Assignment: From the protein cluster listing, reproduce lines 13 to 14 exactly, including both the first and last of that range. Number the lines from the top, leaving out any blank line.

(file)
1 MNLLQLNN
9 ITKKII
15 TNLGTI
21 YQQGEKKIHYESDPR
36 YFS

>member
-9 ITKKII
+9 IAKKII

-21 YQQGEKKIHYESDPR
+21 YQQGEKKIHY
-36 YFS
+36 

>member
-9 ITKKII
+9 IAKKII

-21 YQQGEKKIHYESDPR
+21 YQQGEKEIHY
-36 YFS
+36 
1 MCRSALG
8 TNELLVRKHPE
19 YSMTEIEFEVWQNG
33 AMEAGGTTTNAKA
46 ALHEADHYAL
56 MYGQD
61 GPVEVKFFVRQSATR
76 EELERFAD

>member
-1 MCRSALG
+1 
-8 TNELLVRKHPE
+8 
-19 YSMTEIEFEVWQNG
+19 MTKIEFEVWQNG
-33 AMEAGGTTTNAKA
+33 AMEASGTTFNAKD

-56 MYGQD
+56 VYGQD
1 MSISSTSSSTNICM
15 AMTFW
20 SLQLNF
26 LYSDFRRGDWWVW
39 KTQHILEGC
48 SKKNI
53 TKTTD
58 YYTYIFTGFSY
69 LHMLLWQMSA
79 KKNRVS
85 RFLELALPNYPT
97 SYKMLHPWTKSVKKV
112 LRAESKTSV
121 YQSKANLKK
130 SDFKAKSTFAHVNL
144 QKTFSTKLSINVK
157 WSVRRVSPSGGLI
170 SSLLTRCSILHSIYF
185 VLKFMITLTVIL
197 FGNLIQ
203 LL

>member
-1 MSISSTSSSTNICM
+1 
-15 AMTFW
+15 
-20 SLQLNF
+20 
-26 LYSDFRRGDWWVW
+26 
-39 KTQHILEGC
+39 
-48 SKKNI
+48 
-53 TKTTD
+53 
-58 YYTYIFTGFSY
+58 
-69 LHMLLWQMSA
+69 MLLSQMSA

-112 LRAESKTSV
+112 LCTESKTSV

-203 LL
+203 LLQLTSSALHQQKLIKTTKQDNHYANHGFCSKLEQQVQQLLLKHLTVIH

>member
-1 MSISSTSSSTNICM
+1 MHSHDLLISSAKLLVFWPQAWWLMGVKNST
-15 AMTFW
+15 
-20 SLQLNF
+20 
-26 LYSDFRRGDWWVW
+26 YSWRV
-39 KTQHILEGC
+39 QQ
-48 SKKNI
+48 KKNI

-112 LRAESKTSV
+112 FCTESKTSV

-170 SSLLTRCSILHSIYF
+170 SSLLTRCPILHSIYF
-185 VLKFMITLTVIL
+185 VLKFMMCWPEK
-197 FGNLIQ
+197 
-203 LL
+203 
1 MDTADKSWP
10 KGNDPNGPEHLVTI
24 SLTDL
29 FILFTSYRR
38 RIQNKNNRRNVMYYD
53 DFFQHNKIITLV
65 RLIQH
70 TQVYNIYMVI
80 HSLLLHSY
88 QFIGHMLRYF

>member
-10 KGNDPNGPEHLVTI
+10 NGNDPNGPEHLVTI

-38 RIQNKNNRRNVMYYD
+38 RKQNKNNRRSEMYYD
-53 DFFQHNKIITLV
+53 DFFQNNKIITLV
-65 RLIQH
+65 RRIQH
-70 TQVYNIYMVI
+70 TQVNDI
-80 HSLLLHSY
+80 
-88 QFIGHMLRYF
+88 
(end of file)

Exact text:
>member
-9 ITKKII